| 8:57 pm on Jun 4, 2006 (gmt 0)|
| 2:10 am on Jun 17, 2006 (gmt 0)|
The YPN Terms and Conditions says:
"Abuse of Services. You agree not to:
11. display all or part of the Ad Unit to any user located outside the US;"
Does this mean I have to block IP addresses from outside the US from seeing my YPN ads?
If so, how?
| 5:07 pm on Jun 17, 2006 (gmt 0)|
Here's another thread suggesting that YPN even bootes publishers for having international visitors.
| 1:30 am on Jun 18, 2006 (gmt 0)|
I think the general understanding is that you may get paid for international clicks, but you will also get banned if you have very many of them.
We hope to see some sort of geo-targetting done server side w/ yahoo in the future, or eventually after beta is over, yahoo opening up the market to everyone.
Theres about a billion threads about international traffic to reference.
| 2:40 am on Jun 18, 2006 (gmt 0)|
So is there a list of IP vs Countries out there? Or am I going to have to pay a 3rd party company for this service?
This seems kinda ridiculous that ypn will ban you for this. If they know the IP's why don't they block them. Seems like it would be very easy for them to do.
| 8:54 pm on Jun 18, 2006 (gmt 0)|
There are several companies that provide IP-to-country (and sometimes finer granularity) mappings, and some other services that provide that information for free. However, geotargeting is not 100% reliable; in some cases, it may not be sufficiently reliable to provide either an advertiser or publisher with strong guarantees that their traffic originates where the mapping services say it does.
See [webmasterworld.com...] for more information.
| 3:48 pm on Jun 19, 2006 (gmt 0)|
It would be acceptable if Yahoo just returned the money to advertisers whose ads where displayed to non-US visitors (however crazy that is). But referring to this as "Abuse of Services" and banning the publisher is just incredible.
We are very satisfied with AdSense but thought that we might give Yahoo a try. But now we will think twice whether to even test their program.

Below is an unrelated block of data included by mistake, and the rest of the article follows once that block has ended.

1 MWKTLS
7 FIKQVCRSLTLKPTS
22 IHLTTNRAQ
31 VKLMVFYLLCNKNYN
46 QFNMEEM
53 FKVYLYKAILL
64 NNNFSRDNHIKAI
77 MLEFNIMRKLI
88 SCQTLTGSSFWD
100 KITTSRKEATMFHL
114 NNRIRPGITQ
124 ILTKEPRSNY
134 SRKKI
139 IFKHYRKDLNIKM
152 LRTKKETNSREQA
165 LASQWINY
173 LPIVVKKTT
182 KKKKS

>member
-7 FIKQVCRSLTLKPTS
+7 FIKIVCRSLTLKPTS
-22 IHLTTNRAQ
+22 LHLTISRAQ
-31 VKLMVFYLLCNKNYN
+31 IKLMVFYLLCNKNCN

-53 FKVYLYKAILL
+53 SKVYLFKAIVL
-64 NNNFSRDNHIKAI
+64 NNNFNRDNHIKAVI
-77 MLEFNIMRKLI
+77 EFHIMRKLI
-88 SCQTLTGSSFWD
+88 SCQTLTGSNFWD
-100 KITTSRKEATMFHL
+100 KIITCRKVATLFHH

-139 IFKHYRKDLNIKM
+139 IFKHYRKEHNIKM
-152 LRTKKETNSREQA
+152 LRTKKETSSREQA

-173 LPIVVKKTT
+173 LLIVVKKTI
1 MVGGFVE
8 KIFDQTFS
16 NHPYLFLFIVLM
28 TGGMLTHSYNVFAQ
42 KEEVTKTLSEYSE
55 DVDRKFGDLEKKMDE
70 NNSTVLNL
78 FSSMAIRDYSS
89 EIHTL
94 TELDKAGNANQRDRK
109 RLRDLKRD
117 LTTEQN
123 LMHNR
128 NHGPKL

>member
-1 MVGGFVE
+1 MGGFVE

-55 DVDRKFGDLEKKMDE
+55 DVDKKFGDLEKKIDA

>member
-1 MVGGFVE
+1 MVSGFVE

| 9:41 pm on Jun 19, 2006 (gmt 0)|
I checked YPN's TOS and couldn't find anything that indicated they'd terminate an account for too much international traffic. Assuming that they actually do terminate accounts for such reasons, it seems unreasonable to me, especially since Internet architecture experts do not agree on how accurate the methods are of indicating that a given web access comes from a given country.
| 11:05 pm on Jun 19, 2006 (gmt 0)|
Does anyone know of a case where someone was banned for not blocking international traffic?
| 8:14 am on Jun 20, 2006 (gmt 0)|
|Does anyone know of a case where someone was banned for not blocking international traffic? |
I've seen posts from several people here claiming Yahoo banned them for something like displaying the ads to "too many international" visitors.
| 7:44 am on Jun 21, 2006 (gmt 0)|
There's a good script at clippersoft that allows you to geotarget your ads... much more user friendly and not nearly as weighty as phpAdsNew.
I had not been using it. I've been with YPN since 10/04 and never filtered my ads. After the myspace boots I got paranoid and put this script in. Immediately saw a substantial drop in daily earnings. CTR, CPM and RPC all went up however indicating I was getting rewarded for better quality traffic, or at least that's what I think it indicates. Apparently I have a lot of international traffic judging by impressions after the geotarget was implemented. It's a wonder I haven't been booted already. This test hasn't gone on long enough to get any meaningful numbers from it but I'm gonna let it run a little while longer and see how it pans out. I'm using adsense as my alternate ads and getting seriously hosed with .4 cent clicks now. Smart priced and the foreign factor make it almost not worth even having adsense on my sites. Too much work to replace them though...